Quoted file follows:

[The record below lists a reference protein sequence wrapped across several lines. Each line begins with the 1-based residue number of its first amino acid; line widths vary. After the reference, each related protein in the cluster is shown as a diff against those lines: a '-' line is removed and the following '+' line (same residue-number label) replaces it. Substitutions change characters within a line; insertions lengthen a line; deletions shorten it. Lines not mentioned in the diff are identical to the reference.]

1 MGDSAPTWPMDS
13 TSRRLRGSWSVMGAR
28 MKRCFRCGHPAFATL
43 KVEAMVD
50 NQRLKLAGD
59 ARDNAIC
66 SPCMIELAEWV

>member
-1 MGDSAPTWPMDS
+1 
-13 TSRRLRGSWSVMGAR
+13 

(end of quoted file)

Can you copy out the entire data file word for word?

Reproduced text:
[The record below lists a reference protein sequence wrapped across several lines. Each line begins with the 1-based residue number of its first amino acid; line widths vary. After the reference, each related protein in the cluster is shown as a diff against those lines: a '-' line is removed and the following '+' line (same residue-number label) replaces it. Substitutions change characters within a line; insertions lengthen a line; deletions shorten it. Lines not mentioned in the diff are identical to the reference.]

1 MGDSAPTWPMDS
13 TSRRLRGSWSVMGAR
28 MKRCFRCGHPAFATL
43 KVEAMVD
50 NQRLKLAGD
59 ARDNAIC
66 SPCMIELAEWV

>member
-1 MGDSAPTWPMDS
+1 
-13 TSRRLRGSWSVMGAR
+13 